Here are some suggestions of places to look for alcohol:

  • your local grocery store
  • the drugstore/pharmacies
  • your corner store
  • online places like amazon (they have been working to reduce price gouging and to increase stock of essential items)
  • ULINE
  • office supply stores, like Staples
  • Walmart
  • Target
  • hardware stores

If you’re worried about germs and illnesses, wear disposable gloves while you clean surfaces. 

What About Essential Oils?

Some essential oils are said to have antiviral properties, along with antibacterial and antifungal properties.

An article in the American Journal of Essential Oils and Natural Products suggests that some essential oils may help fight flu viruses, though more research is necessary [source1source2].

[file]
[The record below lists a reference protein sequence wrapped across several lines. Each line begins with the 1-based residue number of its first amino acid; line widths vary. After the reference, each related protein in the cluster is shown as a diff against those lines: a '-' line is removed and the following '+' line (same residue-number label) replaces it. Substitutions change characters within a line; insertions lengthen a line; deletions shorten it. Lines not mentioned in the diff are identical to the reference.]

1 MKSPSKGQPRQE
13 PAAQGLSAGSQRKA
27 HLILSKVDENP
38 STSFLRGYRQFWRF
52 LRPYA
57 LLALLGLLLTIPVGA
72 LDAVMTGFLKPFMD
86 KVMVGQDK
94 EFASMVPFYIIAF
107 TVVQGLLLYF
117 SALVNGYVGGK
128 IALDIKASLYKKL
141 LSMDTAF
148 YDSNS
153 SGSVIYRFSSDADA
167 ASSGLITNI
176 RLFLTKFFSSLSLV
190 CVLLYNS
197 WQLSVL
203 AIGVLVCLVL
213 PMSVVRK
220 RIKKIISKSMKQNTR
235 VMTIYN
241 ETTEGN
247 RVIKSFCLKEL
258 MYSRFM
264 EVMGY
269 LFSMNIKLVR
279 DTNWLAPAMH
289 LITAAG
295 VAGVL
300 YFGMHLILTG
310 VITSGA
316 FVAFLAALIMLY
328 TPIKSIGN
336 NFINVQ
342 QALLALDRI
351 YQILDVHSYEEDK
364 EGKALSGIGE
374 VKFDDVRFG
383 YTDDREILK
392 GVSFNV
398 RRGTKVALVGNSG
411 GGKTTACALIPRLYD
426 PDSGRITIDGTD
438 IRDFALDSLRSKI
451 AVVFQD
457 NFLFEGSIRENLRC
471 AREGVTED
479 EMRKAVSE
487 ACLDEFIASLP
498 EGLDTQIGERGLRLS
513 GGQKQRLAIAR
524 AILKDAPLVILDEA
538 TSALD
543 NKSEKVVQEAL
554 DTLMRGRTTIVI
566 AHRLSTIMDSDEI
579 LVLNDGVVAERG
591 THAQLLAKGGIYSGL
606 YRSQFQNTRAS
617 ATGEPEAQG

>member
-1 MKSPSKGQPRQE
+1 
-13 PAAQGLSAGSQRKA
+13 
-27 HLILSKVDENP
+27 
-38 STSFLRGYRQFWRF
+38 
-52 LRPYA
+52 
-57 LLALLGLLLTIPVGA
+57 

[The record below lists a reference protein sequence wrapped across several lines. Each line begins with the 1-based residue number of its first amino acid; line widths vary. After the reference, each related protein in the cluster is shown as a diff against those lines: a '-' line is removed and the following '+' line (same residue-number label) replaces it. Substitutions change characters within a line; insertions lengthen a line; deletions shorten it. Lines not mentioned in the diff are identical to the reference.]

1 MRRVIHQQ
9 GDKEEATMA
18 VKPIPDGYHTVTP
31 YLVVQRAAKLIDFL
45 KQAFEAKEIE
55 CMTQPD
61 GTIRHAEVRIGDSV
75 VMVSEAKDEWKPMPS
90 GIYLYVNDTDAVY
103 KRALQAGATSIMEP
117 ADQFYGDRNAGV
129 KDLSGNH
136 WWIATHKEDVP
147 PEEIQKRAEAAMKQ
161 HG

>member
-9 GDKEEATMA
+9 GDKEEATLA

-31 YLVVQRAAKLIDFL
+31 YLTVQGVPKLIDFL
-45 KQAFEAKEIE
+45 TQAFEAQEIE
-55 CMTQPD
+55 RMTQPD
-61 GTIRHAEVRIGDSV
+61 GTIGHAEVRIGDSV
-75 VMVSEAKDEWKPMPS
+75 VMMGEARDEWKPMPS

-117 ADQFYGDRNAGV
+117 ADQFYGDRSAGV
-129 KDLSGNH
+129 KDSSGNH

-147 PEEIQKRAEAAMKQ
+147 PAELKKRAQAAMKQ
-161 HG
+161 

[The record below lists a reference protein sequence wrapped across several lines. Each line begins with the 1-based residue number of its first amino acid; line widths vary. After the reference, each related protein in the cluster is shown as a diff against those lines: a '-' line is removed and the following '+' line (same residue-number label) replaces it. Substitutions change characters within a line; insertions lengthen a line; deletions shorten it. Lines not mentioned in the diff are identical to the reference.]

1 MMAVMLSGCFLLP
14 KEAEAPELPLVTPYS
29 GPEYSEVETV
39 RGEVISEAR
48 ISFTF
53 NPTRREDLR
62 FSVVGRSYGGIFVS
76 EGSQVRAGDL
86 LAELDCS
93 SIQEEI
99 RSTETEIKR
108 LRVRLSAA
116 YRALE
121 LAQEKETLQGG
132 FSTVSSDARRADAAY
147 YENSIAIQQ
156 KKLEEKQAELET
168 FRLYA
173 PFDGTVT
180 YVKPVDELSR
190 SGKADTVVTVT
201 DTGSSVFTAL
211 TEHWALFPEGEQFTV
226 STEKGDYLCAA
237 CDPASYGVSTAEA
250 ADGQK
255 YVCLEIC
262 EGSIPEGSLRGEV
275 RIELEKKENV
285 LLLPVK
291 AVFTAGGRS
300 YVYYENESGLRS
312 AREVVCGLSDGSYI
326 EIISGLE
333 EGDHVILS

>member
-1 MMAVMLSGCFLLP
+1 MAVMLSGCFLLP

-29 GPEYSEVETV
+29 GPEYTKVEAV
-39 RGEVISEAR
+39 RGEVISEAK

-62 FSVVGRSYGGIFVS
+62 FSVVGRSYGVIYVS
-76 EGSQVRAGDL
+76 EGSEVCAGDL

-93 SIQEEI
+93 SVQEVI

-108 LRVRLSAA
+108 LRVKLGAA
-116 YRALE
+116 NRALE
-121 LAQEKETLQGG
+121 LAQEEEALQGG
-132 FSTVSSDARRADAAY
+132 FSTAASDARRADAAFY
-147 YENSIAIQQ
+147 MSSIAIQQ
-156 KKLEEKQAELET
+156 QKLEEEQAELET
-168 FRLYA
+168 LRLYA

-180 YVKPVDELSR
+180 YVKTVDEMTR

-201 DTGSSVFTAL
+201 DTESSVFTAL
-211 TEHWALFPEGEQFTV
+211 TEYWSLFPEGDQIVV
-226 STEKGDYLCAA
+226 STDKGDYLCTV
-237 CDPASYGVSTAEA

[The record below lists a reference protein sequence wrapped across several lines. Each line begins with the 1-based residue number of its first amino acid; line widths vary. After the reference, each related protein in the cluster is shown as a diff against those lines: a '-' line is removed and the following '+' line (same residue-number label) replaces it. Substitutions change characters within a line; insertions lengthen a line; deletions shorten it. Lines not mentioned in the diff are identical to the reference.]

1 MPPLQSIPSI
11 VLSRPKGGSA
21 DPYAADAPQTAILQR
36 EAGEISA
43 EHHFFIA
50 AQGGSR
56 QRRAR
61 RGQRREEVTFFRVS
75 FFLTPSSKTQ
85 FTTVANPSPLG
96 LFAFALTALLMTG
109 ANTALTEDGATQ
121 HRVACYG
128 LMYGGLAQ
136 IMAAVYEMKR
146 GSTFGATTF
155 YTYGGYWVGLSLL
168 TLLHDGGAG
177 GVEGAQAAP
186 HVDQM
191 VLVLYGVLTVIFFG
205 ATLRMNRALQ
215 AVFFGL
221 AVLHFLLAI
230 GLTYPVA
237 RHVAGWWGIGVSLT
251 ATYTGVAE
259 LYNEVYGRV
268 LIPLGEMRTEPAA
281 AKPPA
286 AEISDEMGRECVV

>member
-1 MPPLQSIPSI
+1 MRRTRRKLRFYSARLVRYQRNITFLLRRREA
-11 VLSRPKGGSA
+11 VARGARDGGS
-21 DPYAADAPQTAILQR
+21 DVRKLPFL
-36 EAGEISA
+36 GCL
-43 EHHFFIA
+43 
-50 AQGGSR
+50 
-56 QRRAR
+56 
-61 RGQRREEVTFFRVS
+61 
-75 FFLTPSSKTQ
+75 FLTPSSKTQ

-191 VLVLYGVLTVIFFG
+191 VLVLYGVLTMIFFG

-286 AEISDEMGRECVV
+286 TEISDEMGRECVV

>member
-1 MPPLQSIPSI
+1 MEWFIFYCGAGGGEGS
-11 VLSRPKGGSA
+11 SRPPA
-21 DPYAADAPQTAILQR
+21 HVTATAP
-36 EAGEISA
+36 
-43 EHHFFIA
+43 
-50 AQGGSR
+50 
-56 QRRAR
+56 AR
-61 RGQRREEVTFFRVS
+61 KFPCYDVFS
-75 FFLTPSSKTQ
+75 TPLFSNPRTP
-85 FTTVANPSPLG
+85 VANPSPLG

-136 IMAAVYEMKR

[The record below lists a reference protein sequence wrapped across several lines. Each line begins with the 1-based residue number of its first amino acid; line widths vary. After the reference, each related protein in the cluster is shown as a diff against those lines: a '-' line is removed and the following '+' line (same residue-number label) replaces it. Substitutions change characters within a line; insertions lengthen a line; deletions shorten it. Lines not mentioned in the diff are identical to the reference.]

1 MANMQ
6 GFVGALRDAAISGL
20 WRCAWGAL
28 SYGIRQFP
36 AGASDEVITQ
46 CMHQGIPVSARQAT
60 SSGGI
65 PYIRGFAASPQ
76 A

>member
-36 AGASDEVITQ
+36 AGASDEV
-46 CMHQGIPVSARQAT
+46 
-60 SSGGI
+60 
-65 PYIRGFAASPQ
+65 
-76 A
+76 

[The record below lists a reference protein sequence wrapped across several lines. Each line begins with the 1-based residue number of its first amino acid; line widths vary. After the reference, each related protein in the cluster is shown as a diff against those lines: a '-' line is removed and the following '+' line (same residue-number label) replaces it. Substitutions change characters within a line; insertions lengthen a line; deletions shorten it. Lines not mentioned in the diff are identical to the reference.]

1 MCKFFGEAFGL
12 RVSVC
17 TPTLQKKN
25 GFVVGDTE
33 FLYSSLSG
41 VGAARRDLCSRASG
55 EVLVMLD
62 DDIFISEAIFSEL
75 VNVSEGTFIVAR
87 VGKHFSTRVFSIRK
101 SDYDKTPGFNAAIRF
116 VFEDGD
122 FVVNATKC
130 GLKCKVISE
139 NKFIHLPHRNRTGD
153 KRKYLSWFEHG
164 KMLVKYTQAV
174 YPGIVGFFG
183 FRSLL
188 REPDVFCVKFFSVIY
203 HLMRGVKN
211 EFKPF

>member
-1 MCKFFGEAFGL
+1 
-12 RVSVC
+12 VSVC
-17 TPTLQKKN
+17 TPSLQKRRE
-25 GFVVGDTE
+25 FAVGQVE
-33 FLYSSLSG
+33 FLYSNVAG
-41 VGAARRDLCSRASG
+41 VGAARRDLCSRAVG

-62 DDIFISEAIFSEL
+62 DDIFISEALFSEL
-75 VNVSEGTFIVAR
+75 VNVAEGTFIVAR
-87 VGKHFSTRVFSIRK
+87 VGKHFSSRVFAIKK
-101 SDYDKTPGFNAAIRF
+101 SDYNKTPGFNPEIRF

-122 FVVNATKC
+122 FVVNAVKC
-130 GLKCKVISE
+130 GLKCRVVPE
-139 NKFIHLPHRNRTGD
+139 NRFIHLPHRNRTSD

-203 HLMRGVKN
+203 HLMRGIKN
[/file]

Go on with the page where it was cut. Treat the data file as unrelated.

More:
However, I’m including a list of possible antiviral/antibacterial/antifungal essential oils here, in case you’d like to add them to your wipes for their scent or potential anti-germ properties: 

  • bergamot oil
  • eucalyptus oil
  • red thyme
  • cinnamon leaf
  • lemon
  • rosemary
  • peppermint
  • tea tree

Recommended Containers for Storing Your Wipes

I highly recommend using a sealable glass jar for your wipes. This will prevent any alcohol from evaporating and any essential oils from leaking out. 

How to Make Disinfectant Wipes – for Hard, Non-Porous Surfaces! 

*Please note: these disinfectant wipes have not been lab-tested. Use good judgement and always practice good cleaning and hygiene.